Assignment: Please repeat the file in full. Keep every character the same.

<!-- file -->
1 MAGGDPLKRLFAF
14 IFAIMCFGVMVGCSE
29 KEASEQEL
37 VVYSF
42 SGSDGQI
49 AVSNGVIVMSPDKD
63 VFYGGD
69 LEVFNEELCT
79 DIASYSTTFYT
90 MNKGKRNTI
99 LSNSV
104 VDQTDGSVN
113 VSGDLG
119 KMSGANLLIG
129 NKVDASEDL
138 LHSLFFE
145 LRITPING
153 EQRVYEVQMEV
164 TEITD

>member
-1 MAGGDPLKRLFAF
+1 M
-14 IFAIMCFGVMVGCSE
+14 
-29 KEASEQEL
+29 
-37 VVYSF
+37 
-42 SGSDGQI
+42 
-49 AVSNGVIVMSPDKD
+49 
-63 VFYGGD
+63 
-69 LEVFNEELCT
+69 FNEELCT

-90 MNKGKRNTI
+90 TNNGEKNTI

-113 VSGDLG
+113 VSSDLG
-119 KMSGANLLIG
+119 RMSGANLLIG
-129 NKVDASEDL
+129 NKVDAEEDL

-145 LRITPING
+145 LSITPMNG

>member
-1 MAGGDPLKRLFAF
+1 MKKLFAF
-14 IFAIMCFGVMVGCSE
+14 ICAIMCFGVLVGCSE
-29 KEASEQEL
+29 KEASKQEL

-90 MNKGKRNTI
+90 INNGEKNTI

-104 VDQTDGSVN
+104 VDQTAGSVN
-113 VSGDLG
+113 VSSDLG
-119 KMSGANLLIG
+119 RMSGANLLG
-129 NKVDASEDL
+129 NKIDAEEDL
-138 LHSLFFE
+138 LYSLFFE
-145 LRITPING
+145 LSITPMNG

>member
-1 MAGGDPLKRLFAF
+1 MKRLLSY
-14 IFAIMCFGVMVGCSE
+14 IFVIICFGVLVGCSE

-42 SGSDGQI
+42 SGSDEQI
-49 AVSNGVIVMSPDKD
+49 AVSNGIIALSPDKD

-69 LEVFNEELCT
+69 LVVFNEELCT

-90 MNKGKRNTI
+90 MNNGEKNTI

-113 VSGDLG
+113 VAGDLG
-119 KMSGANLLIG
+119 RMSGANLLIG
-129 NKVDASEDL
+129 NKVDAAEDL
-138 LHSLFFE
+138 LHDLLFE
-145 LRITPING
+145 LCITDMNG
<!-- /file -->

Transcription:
1 MAGGDPLKRLFAF
14 IFAIMCFGVMVGCSE
29 KEASEQEL
37 VVYSF
42 SGSDGQI
49 AVSNGVIVMSPDKD
63 VFYGGD
69 LEVFNEELCT
79 DIASYSTTFYT
90 MNKGKRNTI
99 LSNSV
104 VDQTDGSVN
113 VSGDLG
119 KMSGANLLIG
129 NKVDASEDL
138 LHSLFFE
145 LRITPING
153 EQRVYEVQMEV
164 TEITD

>member
-1 MAGGDPLKRLFAF
+1 M
-14 IFAIMCFGVMVGCSE
+14 
-29 KEASEQEL
+29 
-37 VVYSF
+37 
-42 SGSDGQI
+42 
-49 AVSNGVIVMSPDKD
+49 
-63 VFYGGD
+63 
-69 LEVFNEELCT
+69 FNEELCT

-90 MNKGKRNTI
+90 TNNGEKNTI

-113 VSGDLG
+113 VSSDLG
-119 KMSGANLLIG
+119 RMSGANLLIG
-129 NKVDASEDL
+129 NKVDAEEDL

-145 LRITPING
+145 LSITPMNG

>member
-1 MAGGDPLKRLFAF
+1 MKKLFAF
-14 IFAIMCFGVMVGCSE
+14 ICAIMCFGVLVGCSE
-29 KEASEQEL
+29 KEASKQEL

-90 MNKGKRNTI
+90 INNGEKNTI

-104 VDQTDGSVN
+104 VDQTAGSVN
-113 VSGDLG
+113 VSSDLG
-119 KMSGANLLIG
+119 RMSGANLLG
-129 NKVDASEDL
+129 NKIDAEEDL
-138 LHSLFFE
+138 LYSLFFE
-145 LRITPING
+145 LSITPMNG

>member
-1 MAGGDPLKRLFAF
+1 MKRLLSY
-14 IFAIMCFGVMVGCSE
+14 IFVIICFGVLVGCSE

-42 SGSDGQI
+42 SGSDEQI
-49 AVSNGVIVMSPDKD
+49 AVSNGIIALSPDKD

-69 LEVFNEELCT
+69 LVVFNEELCT

-90 MNKGKRNTI
+90 MNNGEKNTI

-113 VSGDLG
+113 VAGDLG
-119 KMSGANLLIG
+119 RMSGANLLIG
-129 NKVDASEDL
+129 NKVDAAEDL
-138 LHSLFFE
+138 LHDLLFE
-145 LRITPING
+145 LCITDMNG